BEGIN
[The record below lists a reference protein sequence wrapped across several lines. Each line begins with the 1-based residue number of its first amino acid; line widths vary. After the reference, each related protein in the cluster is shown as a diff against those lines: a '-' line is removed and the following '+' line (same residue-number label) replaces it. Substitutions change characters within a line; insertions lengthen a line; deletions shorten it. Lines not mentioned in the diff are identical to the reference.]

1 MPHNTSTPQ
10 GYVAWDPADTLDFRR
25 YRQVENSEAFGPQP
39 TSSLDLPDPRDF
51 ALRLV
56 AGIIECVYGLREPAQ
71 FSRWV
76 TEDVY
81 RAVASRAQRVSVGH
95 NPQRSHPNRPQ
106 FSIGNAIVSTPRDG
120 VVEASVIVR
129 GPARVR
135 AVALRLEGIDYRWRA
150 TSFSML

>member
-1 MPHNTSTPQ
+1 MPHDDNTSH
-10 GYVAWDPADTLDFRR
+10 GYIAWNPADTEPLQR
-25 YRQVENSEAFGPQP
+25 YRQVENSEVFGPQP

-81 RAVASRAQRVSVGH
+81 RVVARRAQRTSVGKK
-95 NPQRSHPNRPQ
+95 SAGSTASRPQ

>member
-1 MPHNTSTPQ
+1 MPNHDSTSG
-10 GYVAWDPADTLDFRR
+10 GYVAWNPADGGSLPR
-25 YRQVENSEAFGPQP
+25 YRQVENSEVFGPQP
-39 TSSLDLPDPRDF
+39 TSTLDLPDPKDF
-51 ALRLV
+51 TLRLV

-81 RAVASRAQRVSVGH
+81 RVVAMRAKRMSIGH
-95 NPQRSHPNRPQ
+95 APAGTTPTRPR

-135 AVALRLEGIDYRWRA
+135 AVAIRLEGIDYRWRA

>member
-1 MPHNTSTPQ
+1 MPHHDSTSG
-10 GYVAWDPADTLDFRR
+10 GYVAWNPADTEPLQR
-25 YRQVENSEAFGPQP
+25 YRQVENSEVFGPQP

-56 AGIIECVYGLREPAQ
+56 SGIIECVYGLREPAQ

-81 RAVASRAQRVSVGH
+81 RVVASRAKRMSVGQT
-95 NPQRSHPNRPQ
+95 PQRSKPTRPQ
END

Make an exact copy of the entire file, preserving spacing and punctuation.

[The record below lists a reference protein sequence wrapped across several lines. Each line begins with the 1-based residue number of its first amino acid; line widths vary. After the reference, each related protein in the cluster is shown as a diff against those lines: a '-' line is removed and the following '+' line (same residue-number label) replaces it. Substitutions change characters within a line; insertions lengthen a line; deletions shorten it. Lines not mentioned in the diff are identical to the reference.]

1 MPHNTSTPQ
10 GYVAWDPADTLDFRR
25 YRQVENSEAFGPQP
39 TSSLDLPDPRDF
51 ALRLV
56 AGIIECVYGLREPAQ
71 FSRWV
76 TEDVY
81 RAVASRAQRVSVGH
95 NPQRSHPNRPQ
106 FSIGNAIVSTPRDG
120 VVEASVIVR
129 GPARVR
135 AVALRLEGIDYRWRA
150 TSFSML

>member
-1 MPHNTSTPQ
+1 MPHDDNTSH
-10 GYVAWDPADTLDFRR
+10 GYIAWNPADTEPLQR
-25 YRQVENSEAFGPQP
+25 YRQVENSEVFGPQP

-81 RAVASRAQRVSVGH
+81 RVVARRAQRTSVGKK
-95 NPQRSHPNRPQ
+95 SAGSTASRPQ

>member
-1 MPHNTSTPQ
+1 MPNHDSTSG
-10 GYVAWDPADTLDFRR
+10 GYVAWNPADGGSLPR
-25 YRQVENSEAFGPQP
+25 YRQVENSEVFGPQP
-39 TSSLDLPDPRDF
+39 TSTLDLPDPKDF
-51 ALRLV
+51 TLRLV

-81 RAVASRAQRVSVGH
+81 RVVAMRAKRMSIGH
-95 NPQRSHPNRPQ
+95 APAGTTPTRPR

-135 AVALRLEGIDYRWRA
+135 AVAIRLEGIDYRWRA

>member
-1 MPHNTSTPQ
+1 MPHHDSTSG
-10 GYVAWDPADTLDFRR
+10 GYVAWNPADTEPLQR
-25 YRQVENSEAFGPQP
+25 YRQVENSEVFGPQP

-56 AGIIECVYGLREPAQ
+56 SGIIECVYGLREPAQ

-81 RAVASRAQRVSVGH
+81 RVVASRAKRMSVGQT
-95 NPQRSHPNRPQ
+95 PQRSKPTRPQ